Reliability of the senses: This one is easy! :D

We believe our senses are reliable due to the history of its use. I know that I can feel things with my fingers because I remember feeling this keyboard when writing the last paragraph. From this we grow accustomed to and make expectations based on our use of our senses. Unfortunately a baby can learn about his / her sense of temperature via touching a hot object... Why didn't he or she not do it? Its because there was no expectation before hand, after touching that object the expectation (learning experience) will be there that ensures that the child knows that to do so again will cause pain, and thus will often try to stay away.

These expectations can change due to circumstances. A pensioner with failing eyesight may not realise the extent of its failing until something bad happens... This is due to his / her expectations not fitting with the actual reliability of his / her eyesight.






However many of these things you point out have are merely arbitrary to God... ie- We have X because God did it.

Such a thing is not a rational statement since anything can fit in X and thus anything can be claimed to be evidence.

#48 Ron

Ron

    Advanced Member

  • Member
  • PipPipPipPipPip
  • 6,530 posts
  • Gender:Male
  • Age: 50
  • Christian
  • Creationist
  • Johnstown, PA

Posted 18 April 2012 - 06:25 AM



First – You have absolutely no evidence to substantiate your assertions, thus rendering them to mere opinion (regardless of who makes them), as you are merely stating them (and “Assertum Non Est Demonstratum”) and not providing factual basis for them.


That paragraph was meant as an introduction. What followed was the case itself.



The reply was to the post in general, not simply specific to the quote. And it stands, because you have totally failed to provide any actual refuting evidence; you have merely supplied your opinion and the opinions if others (which is far less than you need to do, as you made assertions as if they were factual).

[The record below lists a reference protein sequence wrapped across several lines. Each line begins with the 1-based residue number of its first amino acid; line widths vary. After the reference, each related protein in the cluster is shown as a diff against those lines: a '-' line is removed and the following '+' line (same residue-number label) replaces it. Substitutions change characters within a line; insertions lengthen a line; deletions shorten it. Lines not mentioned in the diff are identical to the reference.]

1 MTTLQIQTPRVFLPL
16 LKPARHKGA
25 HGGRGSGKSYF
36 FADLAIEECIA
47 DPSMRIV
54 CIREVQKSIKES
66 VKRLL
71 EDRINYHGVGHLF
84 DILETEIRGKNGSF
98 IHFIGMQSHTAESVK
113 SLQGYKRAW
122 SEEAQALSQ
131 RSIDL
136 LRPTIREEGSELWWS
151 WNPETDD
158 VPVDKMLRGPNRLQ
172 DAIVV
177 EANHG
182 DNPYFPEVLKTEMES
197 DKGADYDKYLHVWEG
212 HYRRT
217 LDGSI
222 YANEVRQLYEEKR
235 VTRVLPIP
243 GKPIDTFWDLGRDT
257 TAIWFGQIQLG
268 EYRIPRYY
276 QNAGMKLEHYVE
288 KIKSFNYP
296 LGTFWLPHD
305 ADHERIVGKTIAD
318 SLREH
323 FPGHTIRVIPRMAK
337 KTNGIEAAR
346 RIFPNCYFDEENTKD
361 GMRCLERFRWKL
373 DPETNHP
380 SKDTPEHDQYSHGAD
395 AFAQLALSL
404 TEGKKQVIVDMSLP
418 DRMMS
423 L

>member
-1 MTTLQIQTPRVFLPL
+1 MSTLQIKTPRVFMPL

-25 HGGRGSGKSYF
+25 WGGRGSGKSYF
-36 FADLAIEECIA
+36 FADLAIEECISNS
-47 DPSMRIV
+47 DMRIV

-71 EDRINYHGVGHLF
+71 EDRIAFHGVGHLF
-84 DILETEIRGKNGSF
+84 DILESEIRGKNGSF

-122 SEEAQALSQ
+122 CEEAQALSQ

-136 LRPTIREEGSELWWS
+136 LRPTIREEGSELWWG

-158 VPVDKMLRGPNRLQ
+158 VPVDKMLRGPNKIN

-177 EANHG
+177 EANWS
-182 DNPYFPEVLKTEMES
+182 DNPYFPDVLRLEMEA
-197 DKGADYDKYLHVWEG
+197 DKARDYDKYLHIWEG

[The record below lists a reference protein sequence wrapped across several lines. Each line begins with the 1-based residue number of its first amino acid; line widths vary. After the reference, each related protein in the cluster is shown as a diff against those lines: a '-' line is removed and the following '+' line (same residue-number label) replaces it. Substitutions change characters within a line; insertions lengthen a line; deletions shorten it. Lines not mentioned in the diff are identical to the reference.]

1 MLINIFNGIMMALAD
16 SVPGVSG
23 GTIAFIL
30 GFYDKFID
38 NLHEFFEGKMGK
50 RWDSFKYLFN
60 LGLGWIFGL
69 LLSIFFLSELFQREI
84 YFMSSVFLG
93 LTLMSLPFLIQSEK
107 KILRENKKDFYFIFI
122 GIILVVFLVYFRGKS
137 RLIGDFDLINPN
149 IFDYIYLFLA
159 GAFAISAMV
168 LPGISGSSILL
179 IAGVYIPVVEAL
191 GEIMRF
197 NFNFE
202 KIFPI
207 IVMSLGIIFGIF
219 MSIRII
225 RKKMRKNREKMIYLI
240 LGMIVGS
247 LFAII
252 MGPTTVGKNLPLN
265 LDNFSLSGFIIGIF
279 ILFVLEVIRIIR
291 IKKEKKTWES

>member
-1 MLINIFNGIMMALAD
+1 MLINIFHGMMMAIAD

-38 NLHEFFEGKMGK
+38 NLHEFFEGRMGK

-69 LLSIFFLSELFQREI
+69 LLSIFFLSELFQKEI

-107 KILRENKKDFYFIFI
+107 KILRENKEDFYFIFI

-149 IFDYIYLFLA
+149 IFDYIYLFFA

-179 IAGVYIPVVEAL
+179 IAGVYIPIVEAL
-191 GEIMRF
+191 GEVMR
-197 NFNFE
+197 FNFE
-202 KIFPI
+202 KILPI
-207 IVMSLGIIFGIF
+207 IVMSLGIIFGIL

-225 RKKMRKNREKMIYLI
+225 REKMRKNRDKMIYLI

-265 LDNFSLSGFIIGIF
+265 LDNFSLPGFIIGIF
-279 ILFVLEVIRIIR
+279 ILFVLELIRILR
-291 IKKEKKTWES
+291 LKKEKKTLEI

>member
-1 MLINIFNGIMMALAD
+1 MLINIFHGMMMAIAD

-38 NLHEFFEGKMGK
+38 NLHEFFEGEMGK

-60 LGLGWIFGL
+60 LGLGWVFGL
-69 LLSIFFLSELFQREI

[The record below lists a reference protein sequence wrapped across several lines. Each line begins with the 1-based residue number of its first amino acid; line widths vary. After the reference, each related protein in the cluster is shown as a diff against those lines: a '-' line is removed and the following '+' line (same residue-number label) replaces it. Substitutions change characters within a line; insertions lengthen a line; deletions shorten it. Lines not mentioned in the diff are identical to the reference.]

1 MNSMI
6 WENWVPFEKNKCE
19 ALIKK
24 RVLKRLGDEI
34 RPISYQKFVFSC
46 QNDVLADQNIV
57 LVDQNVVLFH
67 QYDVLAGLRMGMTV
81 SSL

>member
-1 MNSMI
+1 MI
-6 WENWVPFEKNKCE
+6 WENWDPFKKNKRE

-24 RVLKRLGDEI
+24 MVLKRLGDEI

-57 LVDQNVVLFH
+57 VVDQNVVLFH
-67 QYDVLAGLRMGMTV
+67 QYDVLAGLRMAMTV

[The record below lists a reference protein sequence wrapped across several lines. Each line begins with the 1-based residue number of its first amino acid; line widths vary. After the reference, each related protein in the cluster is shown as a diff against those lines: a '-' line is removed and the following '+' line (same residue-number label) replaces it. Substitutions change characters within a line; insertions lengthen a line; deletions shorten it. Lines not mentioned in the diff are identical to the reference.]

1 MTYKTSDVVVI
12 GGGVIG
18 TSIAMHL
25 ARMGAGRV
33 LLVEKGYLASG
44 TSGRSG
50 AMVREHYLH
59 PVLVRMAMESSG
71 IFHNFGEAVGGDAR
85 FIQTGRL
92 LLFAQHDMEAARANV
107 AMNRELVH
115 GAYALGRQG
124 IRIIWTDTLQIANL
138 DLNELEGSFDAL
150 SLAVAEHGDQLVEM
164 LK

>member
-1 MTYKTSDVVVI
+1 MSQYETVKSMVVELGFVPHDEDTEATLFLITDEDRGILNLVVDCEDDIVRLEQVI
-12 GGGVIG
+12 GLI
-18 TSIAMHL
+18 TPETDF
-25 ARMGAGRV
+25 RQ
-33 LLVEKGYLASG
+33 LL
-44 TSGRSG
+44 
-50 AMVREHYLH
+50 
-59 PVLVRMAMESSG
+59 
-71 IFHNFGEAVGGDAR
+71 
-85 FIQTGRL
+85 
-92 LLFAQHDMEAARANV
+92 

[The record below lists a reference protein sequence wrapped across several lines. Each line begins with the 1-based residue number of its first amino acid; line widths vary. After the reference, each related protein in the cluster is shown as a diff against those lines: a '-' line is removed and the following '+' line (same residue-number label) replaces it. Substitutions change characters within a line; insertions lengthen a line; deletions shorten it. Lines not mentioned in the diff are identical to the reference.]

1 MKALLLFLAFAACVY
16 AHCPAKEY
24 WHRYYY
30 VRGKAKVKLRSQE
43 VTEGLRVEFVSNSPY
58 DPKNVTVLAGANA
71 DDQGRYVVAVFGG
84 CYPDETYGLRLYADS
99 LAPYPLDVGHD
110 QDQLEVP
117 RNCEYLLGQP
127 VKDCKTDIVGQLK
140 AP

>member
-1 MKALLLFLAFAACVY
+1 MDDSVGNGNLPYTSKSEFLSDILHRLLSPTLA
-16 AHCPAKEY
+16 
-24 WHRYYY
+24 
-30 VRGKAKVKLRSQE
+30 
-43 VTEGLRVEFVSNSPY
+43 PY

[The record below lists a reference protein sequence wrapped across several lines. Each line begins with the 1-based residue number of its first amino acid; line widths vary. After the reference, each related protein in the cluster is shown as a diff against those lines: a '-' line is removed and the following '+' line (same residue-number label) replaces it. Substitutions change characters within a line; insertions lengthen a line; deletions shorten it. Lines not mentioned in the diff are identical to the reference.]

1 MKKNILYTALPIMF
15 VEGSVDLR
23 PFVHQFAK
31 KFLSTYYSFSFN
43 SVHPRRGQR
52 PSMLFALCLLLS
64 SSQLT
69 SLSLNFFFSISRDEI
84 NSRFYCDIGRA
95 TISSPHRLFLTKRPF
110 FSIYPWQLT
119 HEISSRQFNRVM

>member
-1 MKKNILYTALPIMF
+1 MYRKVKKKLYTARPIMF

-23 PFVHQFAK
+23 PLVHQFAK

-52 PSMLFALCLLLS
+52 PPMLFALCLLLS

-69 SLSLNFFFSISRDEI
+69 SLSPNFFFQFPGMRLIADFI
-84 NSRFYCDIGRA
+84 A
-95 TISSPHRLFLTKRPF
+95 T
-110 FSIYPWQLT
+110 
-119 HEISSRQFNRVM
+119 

Second – Phenomena such as altruistic love, the Laws of “Mathematics” and “Logic” (etc…) were not INVENTED by man, they were DISCOVERED by man. Therefore they are not CONCEPTS, they are PHENOMENA; and yet they are METAPHYSICAL.



By ‘concept’ I mean they have been conceptualized. I think it’s perfectly reasonable to understand love and hate as concepts, especially from an atheist perspective.




First – You keep making the same mistake Rhodri (whether intentionally or not), as I was speaking of the phenomena “altruistic love” (amongst other phenomena), not “love” in general (which can indeed be interpolated upon), or any other attempted interpretation (or misinterpretation) of love in general. And there is absolutely NO evidence that “altruistic love” is any different than it always been since the creation of man (man’s history).

Second – It doesn’t matter what PERSPECTIVE (yet another metaphysical phenomena) you have, as “altruistic love” has always meant the same thing. So attempting to equivocate upon its meaning will be dealt with (as I warned you previously).

Third – Altruistic love is NOT simply a “Conceptual” construct; it is rather an OBSERVED metaphysical phenomenon (in that one observes the EFFECTS of “altruistic love”) that ma has DISCOVERED (not inverned).